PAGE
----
People who are melodramatic about the decline of the physical book often see booklovers as having to retreat to redoubts, sanctuaries, like people of learning retiring to monasteries in late antiquity. Things may not be that drastic, but my personal Monte Cassino or Vivarium is the New York Society Library on East 79th St. It is a membership library, which means you have to pay a small amount a year to take out books (though not do simply come in and do research), but it more than worth it to me in terms of access to books and a comfortable atmosphere in which to read and work. The Society Library is also one of the great spaces in New York, a place to pause in the middle of a busy day and look out on the street or dip in for a few lines of a beloved classic before being on your way. Though not a comprehensive library on the level of that of a major university, a skilled researcher can get a great deal out of the collection, and they have real strengths in biography, fiction, art and architecture, and history, as well as resources, such as bound, printed copies of The Nation and The New Yorker from many years ago, that are very hard to find elsewhere. What I find most valuable about the Society Library is the sense it gives of books as a part of a civilization, as not just ingestible consumer items but artifacts that have a complex relationship to human pleasure and wisdom. In an era with fewer bookstores and fewer books in them, where university libraries often put books in storage in favor of opening espresso bars, the New York Society Library may well be the sort of redoubt we need.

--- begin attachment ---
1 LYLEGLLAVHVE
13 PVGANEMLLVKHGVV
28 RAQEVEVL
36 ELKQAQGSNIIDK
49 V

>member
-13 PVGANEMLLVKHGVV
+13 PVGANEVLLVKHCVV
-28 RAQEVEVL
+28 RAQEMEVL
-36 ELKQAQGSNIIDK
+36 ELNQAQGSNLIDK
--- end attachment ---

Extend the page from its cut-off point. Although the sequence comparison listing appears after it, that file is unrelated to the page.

—Nicholas Birns, The New School, New York, NY; Editorial Board member of Anthem Australian Humanities Research Series